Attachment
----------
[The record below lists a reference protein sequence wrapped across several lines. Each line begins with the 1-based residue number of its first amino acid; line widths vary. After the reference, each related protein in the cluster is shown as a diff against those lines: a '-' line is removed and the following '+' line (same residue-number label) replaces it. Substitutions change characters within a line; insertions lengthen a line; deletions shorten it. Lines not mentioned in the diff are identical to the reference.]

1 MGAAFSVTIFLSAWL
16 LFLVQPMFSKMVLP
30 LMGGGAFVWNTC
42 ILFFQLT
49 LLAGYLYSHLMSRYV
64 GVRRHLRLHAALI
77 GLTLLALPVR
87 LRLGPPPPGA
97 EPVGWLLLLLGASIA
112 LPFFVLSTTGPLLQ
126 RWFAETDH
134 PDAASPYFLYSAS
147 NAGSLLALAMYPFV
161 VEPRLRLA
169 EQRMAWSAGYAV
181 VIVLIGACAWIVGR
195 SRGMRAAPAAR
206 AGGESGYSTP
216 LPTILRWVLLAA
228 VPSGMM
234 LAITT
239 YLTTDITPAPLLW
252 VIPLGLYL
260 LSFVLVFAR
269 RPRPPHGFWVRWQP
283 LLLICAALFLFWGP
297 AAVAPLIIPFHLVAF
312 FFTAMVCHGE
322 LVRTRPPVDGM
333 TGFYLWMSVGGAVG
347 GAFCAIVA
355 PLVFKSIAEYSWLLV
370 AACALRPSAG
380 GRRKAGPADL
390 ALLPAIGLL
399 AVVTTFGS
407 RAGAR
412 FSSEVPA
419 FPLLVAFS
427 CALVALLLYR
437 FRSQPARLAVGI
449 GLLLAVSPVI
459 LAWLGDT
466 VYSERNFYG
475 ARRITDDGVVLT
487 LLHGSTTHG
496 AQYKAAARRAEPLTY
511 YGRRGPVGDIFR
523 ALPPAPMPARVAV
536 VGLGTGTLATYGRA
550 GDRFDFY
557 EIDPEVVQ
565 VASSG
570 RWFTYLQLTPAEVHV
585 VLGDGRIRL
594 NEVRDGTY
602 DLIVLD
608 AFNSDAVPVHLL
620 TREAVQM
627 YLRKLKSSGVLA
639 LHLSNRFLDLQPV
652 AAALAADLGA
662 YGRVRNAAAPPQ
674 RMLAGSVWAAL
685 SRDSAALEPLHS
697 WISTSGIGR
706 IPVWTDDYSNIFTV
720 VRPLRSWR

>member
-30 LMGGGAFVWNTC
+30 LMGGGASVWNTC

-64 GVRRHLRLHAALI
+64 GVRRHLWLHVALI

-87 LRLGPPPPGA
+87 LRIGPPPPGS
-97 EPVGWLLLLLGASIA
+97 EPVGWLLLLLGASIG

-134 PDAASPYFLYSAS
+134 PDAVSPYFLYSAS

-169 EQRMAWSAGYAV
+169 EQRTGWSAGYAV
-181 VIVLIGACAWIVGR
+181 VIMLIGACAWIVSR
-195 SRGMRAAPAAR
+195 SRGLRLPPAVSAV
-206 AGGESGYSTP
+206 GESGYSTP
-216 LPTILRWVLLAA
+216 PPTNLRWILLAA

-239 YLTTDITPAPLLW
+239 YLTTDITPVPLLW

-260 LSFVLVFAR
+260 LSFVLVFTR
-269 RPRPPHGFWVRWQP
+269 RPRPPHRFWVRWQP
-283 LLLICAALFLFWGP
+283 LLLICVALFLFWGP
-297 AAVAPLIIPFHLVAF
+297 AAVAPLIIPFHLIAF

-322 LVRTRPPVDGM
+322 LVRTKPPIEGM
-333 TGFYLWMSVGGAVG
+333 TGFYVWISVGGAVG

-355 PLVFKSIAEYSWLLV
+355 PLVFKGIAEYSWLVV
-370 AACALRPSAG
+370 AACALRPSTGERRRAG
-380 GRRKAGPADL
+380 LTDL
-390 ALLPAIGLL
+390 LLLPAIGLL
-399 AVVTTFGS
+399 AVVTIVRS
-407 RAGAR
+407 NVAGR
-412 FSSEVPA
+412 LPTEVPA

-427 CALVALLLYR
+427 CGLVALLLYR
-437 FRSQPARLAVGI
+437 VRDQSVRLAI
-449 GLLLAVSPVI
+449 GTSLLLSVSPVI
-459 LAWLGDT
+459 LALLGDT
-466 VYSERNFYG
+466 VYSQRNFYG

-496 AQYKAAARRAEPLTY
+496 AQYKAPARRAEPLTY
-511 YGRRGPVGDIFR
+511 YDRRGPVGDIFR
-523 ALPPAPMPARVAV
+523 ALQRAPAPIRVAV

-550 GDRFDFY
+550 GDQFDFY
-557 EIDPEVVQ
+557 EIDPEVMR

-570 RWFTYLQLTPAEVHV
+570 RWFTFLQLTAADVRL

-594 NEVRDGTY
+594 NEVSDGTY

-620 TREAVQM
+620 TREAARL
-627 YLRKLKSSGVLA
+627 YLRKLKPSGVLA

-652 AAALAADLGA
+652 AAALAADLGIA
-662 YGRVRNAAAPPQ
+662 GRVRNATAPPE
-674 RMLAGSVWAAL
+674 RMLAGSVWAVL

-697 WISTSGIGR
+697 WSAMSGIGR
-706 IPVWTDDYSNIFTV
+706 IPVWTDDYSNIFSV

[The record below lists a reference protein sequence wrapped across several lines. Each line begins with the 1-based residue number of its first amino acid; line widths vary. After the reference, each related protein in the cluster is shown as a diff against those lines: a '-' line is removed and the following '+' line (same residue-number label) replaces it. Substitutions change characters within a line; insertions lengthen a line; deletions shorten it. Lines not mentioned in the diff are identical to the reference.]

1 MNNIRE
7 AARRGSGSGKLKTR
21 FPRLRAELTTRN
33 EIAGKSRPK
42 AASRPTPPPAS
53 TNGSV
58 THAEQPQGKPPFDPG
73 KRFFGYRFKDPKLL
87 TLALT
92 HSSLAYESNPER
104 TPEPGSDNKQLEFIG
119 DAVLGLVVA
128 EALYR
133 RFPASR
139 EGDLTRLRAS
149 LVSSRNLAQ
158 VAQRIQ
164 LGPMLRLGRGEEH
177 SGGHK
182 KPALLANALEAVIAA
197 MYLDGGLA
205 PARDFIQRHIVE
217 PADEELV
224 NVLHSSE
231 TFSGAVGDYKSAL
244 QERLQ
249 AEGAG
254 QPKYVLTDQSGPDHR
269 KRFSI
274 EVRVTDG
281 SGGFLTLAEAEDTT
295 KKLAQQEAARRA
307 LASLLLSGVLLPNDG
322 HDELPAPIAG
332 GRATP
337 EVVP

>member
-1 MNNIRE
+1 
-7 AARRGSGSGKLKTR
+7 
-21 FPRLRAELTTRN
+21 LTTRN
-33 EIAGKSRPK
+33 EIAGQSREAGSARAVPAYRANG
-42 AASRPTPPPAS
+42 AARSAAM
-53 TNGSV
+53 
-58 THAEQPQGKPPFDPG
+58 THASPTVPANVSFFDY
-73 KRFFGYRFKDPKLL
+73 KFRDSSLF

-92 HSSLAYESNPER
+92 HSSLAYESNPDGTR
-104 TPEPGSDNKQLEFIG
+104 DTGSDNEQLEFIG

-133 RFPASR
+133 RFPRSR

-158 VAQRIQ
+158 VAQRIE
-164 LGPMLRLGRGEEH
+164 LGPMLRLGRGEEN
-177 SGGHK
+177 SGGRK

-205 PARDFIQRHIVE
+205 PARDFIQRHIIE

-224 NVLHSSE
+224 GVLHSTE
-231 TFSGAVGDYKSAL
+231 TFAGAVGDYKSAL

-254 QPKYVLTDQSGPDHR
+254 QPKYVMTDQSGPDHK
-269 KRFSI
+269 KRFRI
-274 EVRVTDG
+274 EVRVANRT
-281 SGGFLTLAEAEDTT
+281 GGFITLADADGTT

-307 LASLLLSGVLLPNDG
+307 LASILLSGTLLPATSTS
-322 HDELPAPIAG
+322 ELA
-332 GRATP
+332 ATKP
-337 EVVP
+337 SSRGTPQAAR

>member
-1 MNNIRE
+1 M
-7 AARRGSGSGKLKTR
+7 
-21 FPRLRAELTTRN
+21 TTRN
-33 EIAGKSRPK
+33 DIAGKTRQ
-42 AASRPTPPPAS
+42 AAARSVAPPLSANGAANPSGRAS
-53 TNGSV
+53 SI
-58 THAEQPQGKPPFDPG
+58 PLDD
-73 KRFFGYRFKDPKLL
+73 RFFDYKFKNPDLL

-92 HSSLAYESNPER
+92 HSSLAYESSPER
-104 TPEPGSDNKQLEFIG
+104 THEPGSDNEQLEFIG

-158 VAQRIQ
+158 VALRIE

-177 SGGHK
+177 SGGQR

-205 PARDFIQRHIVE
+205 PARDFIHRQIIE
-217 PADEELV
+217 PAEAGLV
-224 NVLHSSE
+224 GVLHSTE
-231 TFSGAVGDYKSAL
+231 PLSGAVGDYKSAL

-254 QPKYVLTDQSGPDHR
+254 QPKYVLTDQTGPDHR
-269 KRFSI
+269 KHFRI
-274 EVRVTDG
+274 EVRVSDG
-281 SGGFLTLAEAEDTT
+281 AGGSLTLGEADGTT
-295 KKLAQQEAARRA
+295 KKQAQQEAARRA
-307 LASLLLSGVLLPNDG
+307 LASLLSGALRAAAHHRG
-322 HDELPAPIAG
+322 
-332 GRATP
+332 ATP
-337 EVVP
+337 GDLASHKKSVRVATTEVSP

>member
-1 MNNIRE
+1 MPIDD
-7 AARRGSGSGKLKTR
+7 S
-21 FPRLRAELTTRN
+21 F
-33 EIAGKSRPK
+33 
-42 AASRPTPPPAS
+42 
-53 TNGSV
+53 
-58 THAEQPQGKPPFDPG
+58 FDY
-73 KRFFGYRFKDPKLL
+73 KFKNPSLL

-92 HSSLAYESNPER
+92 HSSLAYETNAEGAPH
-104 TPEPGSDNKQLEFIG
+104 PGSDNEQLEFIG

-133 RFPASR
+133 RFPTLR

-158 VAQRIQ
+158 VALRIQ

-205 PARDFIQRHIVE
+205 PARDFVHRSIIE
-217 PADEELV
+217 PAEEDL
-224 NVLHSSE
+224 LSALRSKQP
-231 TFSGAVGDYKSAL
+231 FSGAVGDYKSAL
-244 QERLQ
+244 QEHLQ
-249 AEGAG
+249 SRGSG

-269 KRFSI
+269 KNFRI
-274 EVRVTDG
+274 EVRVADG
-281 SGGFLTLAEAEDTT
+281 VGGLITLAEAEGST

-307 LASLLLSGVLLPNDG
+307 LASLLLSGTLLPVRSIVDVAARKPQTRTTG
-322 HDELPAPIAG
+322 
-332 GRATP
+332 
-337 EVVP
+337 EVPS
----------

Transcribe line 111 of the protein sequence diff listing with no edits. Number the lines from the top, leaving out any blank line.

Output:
-390 ALLPAIGLL